Raymond Geuss is one of the most inventive and distinctive voices in contemporary political philosophy and a trenchant critic of the field’s dominant assumptions. In Reality and Its Dreams, he challenges the “normative turn” in political philosophy—the idea that the right approach to politics is to start from thinking abstractly about our own normative views and then, when they have been clarified and systematized, apply them to judging political structures, decisions, and events. Rather, the study of politics should be focused on the sphere of real politics, not least because normative judgments always arise from concrete historical configurations of power, including ideological power.
It is possible to do this without succumbing to a numbing or toxic form of relativism or abandoning utopianism, although utopianism needs to be reunderstood. The utopian impulse is not an attempt to describe a perfect society but an impulse to think the impossible in politics, to articulate deep-seated desires that cannot be realized under current conditions, and to imagine how conditions that seem invariant can be changed.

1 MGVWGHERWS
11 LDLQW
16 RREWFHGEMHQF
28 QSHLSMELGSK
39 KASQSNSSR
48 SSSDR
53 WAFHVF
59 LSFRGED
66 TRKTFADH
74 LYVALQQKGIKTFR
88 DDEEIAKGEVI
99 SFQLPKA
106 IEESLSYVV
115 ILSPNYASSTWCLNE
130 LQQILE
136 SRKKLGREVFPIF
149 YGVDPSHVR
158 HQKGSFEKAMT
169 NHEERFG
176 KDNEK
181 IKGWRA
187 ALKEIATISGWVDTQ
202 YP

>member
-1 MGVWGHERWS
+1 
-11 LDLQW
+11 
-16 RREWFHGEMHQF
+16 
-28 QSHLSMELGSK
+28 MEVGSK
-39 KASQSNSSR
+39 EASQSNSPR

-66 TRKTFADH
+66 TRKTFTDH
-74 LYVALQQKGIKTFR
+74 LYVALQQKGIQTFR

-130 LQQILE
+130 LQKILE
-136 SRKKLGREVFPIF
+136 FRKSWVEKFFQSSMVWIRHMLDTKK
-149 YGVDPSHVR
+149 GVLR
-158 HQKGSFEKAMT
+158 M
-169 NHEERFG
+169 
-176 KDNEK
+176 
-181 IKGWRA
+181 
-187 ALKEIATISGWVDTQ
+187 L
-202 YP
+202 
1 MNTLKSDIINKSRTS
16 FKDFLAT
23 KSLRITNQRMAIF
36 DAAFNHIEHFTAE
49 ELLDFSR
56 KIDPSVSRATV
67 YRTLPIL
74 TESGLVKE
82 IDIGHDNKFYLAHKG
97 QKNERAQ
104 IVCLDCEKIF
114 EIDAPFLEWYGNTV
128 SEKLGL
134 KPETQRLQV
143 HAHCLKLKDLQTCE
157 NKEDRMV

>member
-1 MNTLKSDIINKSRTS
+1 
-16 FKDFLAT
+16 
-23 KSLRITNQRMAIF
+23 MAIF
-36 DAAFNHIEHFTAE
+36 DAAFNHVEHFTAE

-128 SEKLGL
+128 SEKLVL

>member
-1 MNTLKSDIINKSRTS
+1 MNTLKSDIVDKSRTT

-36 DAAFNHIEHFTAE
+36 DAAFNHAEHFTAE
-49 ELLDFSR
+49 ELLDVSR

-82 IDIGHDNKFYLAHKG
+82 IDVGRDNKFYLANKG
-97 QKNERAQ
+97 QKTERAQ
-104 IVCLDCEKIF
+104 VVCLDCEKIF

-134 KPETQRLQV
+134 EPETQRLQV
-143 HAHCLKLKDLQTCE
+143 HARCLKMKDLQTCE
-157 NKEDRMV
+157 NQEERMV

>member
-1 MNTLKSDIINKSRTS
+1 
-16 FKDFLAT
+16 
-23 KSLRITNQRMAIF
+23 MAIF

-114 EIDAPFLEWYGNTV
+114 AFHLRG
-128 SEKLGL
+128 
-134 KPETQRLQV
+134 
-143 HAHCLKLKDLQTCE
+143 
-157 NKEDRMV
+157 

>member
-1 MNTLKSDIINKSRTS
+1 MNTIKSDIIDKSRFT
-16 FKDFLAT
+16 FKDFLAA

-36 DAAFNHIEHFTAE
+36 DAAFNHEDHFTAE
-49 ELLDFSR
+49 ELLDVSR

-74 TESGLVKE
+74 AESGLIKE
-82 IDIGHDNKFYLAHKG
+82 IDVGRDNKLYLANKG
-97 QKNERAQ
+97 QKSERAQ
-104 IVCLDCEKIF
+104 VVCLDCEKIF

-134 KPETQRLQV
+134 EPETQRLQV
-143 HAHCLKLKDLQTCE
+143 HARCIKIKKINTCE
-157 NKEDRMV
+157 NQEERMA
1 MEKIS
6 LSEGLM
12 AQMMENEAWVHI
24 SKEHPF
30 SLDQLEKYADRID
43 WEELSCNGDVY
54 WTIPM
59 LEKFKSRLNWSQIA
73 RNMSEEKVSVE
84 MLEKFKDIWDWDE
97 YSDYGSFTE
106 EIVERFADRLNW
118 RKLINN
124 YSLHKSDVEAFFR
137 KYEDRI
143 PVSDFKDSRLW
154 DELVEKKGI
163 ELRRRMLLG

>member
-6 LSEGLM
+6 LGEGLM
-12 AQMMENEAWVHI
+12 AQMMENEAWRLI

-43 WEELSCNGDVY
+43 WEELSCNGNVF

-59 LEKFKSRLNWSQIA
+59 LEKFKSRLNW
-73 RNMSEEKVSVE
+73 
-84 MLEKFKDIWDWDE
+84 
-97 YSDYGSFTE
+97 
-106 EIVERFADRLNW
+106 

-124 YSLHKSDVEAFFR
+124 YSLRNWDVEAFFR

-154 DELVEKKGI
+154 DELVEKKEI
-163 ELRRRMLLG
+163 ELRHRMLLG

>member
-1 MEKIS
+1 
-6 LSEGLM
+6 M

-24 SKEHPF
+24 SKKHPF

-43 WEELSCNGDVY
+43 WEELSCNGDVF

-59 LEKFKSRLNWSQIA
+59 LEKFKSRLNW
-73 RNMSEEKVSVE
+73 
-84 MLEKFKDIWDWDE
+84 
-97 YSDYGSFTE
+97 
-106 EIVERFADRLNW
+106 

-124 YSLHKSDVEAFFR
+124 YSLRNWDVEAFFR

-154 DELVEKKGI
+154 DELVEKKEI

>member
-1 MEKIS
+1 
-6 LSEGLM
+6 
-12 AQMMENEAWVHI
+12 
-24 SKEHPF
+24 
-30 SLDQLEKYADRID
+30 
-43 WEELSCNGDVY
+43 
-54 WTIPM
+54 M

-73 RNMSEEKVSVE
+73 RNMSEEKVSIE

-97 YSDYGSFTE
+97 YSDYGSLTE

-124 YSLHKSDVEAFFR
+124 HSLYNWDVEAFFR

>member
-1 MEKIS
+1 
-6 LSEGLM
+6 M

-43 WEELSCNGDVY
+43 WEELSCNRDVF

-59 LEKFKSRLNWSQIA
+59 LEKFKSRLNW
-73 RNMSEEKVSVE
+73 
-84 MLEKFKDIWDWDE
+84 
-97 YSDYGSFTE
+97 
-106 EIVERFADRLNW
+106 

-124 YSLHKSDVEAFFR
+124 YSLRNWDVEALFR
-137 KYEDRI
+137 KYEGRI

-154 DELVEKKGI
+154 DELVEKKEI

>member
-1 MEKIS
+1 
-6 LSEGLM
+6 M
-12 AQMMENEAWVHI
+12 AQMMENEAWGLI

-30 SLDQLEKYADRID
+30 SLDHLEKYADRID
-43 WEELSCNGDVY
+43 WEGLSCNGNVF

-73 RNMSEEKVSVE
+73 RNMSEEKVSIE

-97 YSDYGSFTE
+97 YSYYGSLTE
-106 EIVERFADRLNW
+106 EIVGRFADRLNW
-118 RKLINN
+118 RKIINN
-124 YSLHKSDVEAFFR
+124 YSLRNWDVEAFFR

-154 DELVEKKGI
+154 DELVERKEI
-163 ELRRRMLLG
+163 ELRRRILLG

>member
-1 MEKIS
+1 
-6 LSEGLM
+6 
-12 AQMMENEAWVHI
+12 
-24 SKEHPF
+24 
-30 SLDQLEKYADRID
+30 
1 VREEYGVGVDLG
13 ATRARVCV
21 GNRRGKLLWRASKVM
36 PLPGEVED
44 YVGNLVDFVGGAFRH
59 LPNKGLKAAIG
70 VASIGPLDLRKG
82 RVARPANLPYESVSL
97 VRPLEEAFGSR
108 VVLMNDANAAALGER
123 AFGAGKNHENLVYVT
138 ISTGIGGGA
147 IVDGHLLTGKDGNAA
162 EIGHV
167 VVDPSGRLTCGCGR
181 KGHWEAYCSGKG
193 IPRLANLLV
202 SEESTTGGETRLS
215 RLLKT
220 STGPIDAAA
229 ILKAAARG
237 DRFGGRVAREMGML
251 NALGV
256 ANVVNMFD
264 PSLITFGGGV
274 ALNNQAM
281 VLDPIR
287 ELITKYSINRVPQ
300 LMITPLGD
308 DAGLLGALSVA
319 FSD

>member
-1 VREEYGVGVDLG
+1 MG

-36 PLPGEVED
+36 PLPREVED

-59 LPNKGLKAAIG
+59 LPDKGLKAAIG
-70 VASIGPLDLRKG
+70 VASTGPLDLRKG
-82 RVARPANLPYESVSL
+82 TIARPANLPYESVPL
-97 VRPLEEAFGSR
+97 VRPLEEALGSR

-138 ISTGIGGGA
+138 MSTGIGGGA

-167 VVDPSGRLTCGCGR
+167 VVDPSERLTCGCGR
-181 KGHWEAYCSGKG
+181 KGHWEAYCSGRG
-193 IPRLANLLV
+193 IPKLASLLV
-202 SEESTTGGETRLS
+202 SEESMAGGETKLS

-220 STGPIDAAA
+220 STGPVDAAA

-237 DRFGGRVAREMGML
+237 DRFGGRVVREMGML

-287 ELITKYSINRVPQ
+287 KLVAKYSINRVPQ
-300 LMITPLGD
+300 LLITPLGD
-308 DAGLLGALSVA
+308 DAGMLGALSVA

Geuss ranges widely across philosophy, literature, and art, exploring past and present ideas about such subjects as envy, love, satire, and evil and the work of figures as diverse as John Rawls, St. Augustine, Rabelais, and Russell Brand. His essays provide a bracing critique of ideas, too often unexamined, that shape and misshape our intellectual and political worlds.